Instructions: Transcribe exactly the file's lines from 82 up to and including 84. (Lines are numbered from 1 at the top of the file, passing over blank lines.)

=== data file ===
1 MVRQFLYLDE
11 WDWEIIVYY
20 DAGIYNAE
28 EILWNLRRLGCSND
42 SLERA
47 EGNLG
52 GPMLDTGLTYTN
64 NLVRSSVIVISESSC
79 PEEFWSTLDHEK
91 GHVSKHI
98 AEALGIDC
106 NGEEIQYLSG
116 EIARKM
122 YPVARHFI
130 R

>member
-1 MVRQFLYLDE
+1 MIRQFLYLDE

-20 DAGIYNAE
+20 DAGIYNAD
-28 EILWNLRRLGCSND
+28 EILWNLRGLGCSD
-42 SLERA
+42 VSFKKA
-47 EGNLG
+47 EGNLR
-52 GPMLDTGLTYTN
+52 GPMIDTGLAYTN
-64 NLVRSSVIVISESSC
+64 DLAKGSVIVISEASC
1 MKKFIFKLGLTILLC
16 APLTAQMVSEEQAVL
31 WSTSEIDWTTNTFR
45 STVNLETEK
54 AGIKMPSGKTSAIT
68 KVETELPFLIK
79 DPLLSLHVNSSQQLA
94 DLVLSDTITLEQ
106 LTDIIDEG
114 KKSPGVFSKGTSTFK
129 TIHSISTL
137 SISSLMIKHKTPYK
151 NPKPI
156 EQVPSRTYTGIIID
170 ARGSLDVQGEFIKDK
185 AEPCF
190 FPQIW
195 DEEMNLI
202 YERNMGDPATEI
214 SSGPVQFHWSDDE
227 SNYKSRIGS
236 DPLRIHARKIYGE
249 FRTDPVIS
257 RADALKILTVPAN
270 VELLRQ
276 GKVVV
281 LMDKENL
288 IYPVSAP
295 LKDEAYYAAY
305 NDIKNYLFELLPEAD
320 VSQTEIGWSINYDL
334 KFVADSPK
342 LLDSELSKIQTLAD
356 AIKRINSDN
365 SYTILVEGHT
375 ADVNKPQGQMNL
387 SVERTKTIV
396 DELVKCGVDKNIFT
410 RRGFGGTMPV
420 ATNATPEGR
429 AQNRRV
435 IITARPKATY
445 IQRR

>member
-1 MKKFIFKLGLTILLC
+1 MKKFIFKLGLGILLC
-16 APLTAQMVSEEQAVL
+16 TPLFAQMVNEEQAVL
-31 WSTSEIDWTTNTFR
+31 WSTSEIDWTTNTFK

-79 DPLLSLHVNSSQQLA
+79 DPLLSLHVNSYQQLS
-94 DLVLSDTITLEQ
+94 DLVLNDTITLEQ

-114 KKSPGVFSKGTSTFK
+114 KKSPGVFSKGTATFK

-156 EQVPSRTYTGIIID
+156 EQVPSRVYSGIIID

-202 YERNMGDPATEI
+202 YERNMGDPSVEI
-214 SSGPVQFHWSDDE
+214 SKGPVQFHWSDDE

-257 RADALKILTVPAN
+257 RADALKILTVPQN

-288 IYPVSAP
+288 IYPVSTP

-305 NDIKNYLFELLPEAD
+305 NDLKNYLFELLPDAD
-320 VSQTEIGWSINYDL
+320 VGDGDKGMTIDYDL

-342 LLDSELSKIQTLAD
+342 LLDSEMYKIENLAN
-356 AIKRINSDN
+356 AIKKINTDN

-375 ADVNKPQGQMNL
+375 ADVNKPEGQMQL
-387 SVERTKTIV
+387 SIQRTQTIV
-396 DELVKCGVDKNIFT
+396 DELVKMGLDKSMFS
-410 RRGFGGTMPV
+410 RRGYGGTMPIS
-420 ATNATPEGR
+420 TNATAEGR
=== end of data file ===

+79 DPLLSLHVNSYQQLS
-94 DLVLSDTITLEQ
+94 DLVLNDTITLEQ